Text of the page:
Haresco to run as regular candidate, no longer under party list
MANILA, Philippines—A multi-millionaire representing the supposedly marginalized sector of micro-entrepreneurs will no longer join next year’s congressional race as a nominee of the embattled Ang Kasangga party-list group.
But it won’t mean the House of Representatives has seen the last of Representative Teodorico Haresco, who has a net worth of P92.8 million. He will seek to remain a congressman, this time as representative of the lone district of Aklan.
“I am declining my nomination from Ang Kasangga sa Kaunlaran to preserve and protect the group that I have founded many years ago from intrigues created by some people to wage character assassination against me for reasons still unknown to me,” he said in a statement.
Haresco claimed that “local officials, including 14 mayors and incumbent Governor Carlito Marquez, have signed a manifesto asking him to run as representative of the district.” He said he would file his certificate of candidacy for the congressional race in Aklan.
Replacing Haresco on the list of Kasangga nominees is Marquez, whom the partylist watch dog organization Kontra Daya is asking the Commission on Elections to disqualify.
Other Kasangga nominees are Gwen Pimentel, older sister of Senator Aquilino “Koko” Pimentel III, and Rene Villa of the Local Water Utilities Administration. He was described in the statement as “a micro-lending expert and long-time public servant.”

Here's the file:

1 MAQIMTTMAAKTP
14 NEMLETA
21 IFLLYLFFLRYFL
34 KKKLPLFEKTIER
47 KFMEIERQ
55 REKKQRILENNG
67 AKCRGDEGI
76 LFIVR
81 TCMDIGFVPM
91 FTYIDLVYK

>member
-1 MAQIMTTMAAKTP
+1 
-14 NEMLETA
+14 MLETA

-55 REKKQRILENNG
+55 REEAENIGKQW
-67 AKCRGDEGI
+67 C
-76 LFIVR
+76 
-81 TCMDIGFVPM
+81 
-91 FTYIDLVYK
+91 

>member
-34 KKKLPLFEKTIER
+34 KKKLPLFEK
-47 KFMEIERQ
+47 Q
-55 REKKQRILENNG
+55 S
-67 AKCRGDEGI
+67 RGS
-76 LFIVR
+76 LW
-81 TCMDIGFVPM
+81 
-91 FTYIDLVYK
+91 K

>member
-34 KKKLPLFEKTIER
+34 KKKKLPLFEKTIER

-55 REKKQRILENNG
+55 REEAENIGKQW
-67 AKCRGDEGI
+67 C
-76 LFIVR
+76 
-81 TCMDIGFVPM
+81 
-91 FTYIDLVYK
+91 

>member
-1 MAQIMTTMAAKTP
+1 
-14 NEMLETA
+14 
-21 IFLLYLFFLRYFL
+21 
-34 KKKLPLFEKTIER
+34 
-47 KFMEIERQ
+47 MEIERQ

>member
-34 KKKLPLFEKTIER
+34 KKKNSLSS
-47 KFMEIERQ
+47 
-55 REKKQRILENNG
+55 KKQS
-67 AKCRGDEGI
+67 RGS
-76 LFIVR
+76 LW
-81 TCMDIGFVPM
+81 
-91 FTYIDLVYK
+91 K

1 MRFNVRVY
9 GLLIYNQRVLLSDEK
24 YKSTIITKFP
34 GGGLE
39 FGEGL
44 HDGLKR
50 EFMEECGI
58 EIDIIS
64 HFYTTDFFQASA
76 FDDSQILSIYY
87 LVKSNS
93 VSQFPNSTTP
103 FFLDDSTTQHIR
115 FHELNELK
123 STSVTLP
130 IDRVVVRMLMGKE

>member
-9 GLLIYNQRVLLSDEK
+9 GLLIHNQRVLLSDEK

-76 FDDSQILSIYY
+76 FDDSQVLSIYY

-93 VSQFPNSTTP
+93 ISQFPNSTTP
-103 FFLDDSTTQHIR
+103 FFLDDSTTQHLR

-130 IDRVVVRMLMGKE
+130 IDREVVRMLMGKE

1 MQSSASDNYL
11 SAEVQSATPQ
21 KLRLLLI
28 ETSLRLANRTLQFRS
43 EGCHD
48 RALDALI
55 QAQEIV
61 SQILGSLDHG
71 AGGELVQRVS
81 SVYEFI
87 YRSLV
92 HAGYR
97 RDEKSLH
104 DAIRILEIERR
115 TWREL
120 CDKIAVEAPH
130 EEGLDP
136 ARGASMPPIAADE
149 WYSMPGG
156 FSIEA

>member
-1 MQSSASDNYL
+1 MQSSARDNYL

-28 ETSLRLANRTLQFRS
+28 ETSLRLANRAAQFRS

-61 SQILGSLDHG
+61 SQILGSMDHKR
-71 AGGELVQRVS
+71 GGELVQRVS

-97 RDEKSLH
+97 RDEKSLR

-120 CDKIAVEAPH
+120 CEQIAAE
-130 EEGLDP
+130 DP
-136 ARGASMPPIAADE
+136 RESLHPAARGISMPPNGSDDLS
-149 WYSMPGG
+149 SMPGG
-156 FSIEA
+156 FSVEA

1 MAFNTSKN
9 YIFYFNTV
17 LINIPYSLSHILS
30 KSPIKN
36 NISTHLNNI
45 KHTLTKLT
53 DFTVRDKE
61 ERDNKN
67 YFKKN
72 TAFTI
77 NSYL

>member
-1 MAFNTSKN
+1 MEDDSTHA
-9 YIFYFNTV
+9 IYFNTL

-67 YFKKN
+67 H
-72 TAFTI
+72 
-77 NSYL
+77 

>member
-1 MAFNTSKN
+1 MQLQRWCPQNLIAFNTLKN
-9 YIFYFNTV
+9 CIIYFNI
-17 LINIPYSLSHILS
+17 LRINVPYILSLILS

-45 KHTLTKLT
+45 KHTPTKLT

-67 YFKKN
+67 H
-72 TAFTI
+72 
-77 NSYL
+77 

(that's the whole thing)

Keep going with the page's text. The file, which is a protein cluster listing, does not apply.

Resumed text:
Ang Kasangga was identified with ex-President Gloria Macapagal-Arroyo, who is now a Pampanga representative. Kontra Daya said the Arroyos formed the group in time for the 2004 elections, its nominee the sister of Jose Miguel Arroyo, the former president’s husband.
“Kasangga Party-list is one more proof of the abuse of the party-list system by the rich and the powerful,” Kontra Daya leader Fr. Joe Dizon said in its petition seeking the disqualification of the group.
Haresco disputed Kontra Daya’s allegations, saying “whoever I am now is the product of years of hard work and dedication in school, in my professional life, and the love of my parents, and most of all, blessings from our Lord.”
The statement said Haresco was “already doing well when he was in the private sector where at one point, he was one of the highest paid executives of a multinational firm in the country.”
“Are my critics saying that being successful is a crime? Is that the message we want to tell our micro-entrepreneurs, that we should not work hard and be successful?” he asked.
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